Social class and education go hand in hand and almost always accurately predict ones level of success. The higher ones standing on the economic social ladder, the more likely they are to receive a good education and seek a high paying career path. The works of Kozol, Anyon and Mantsios provide a solid stance on the issue of lower class not receiving a solid education and identify specific key factors that prove this to be true. Through each author’s unique approach, they mutually reflect the linkage between social class and education by usage of statistics and naturalistic observation to reveal the segregation, unequal opportunities, and limited resources that many schools are faced with.
Kozol focuses on the lower class school systems and proves that minority groups are not treated equally in regards to their educational opportunities. The students are not encouraged to seek a successful career path or have high hopes for their future. He speaks with a student who wanted to be a doctor or social worker; however, her school required her to take classes irrelevant from her desired career path such as, Sewing and Life Skills This exemplifies the government’s role in the school systems and their underlying motives to maintain working class jobs in society (Kozol 469). He elaborates on the ineffectiveness of SFA, a program designed to “improve” the quality of learning at impoverished schools, and visit’s numerous inner city schools to hear what would normally be left unsaid by the students. His essay reveals their unhappiness toward their schooling system and desire for equal treatment in society. Many of these schools, which are built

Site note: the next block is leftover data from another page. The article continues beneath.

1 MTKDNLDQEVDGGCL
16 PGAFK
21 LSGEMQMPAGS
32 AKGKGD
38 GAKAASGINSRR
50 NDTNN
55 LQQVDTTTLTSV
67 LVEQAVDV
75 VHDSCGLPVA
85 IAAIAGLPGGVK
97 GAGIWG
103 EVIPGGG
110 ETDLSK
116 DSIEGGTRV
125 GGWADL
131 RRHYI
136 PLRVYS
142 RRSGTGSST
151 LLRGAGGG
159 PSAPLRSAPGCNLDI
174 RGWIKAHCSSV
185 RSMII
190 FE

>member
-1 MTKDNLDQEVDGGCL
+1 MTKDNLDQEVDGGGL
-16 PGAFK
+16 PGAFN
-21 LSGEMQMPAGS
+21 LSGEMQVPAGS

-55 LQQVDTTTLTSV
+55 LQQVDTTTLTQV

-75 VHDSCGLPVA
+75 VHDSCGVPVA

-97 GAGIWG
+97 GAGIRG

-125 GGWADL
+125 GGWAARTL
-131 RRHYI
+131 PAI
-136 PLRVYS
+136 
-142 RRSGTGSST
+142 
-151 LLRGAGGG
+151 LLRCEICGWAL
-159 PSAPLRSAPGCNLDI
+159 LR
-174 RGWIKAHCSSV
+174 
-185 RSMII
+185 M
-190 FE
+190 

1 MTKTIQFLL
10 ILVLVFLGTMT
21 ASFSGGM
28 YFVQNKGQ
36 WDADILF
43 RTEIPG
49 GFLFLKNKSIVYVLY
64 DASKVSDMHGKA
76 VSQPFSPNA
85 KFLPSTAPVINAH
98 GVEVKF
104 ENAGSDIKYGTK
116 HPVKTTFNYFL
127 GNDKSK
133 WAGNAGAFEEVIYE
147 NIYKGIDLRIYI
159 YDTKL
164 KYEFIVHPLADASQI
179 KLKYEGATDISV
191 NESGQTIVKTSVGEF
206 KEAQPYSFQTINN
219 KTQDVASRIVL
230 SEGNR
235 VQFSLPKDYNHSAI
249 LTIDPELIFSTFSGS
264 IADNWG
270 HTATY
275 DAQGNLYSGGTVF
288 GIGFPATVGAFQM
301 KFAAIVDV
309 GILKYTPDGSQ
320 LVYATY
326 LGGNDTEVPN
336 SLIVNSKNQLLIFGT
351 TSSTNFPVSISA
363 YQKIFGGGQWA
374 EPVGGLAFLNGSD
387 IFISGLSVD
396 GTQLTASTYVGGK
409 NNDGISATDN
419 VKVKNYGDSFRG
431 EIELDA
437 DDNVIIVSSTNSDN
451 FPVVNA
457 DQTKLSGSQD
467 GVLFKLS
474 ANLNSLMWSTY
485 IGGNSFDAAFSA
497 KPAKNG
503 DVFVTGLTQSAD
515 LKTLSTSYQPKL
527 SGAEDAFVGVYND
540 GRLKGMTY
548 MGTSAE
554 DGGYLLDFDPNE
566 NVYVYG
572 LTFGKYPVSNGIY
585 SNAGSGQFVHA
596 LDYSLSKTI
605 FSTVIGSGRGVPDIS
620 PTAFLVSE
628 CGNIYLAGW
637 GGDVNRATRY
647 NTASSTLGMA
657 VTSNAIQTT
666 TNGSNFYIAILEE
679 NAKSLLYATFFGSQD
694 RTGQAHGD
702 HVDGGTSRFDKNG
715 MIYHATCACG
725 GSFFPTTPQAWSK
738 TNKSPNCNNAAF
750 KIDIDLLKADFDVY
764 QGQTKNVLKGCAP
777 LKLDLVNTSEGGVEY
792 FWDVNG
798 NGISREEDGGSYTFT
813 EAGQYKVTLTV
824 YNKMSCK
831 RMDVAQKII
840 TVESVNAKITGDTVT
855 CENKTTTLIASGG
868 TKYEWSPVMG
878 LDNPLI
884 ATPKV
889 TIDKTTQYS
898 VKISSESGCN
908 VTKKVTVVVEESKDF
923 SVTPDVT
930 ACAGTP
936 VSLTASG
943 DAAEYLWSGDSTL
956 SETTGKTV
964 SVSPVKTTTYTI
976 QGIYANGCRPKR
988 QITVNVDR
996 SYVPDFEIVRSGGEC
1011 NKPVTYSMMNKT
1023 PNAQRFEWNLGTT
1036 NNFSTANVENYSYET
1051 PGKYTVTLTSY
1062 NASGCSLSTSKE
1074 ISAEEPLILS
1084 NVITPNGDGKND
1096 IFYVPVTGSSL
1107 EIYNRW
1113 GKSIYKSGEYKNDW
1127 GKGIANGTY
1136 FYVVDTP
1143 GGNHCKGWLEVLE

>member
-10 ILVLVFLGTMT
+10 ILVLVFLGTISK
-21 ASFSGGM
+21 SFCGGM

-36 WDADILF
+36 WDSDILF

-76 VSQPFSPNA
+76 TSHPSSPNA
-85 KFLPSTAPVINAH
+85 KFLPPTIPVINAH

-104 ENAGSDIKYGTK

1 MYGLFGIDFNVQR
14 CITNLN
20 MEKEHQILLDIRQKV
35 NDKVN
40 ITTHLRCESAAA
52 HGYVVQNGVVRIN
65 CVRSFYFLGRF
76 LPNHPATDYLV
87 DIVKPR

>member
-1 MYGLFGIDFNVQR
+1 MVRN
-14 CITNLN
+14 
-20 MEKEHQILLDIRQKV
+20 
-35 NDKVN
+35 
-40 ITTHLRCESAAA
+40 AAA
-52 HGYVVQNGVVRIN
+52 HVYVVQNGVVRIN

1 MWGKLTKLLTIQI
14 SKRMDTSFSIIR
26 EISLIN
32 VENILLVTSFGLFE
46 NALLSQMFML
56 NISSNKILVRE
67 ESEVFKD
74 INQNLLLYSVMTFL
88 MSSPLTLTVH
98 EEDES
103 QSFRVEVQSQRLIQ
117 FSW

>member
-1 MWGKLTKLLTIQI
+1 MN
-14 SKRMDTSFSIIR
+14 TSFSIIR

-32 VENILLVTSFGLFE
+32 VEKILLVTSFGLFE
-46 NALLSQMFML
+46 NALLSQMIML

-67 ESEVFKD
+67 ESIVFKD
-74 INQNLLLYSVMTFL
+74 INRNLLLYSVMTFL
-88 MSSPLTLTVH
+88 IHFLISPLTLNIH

in low-income areas with a high percentage of minorities, are named after civil rights activists, such as Thurgood Marshall and Martin Luther King Jr.; yet it is a shame to find they serve as prime examples of classic segregation (Kozol 458). Aside from Kozol’s desire for fully integrated schools, he wants more opportunities to be offered in the underprivileged school districts.
Anyon’s study is very similar to Kozol’s, as she explains the contributing factors in defining a social class and the effects of social class on quality of education. Like Kozol, she conveys much of her information through visitation of schools from each class level
and describes the typical nature of each. Her interviews with students, teachers, principals and administrative staff provided first hand encounters and valid proof of her postulation
(Anyon 359). The working class schools mandate basic tasks that require...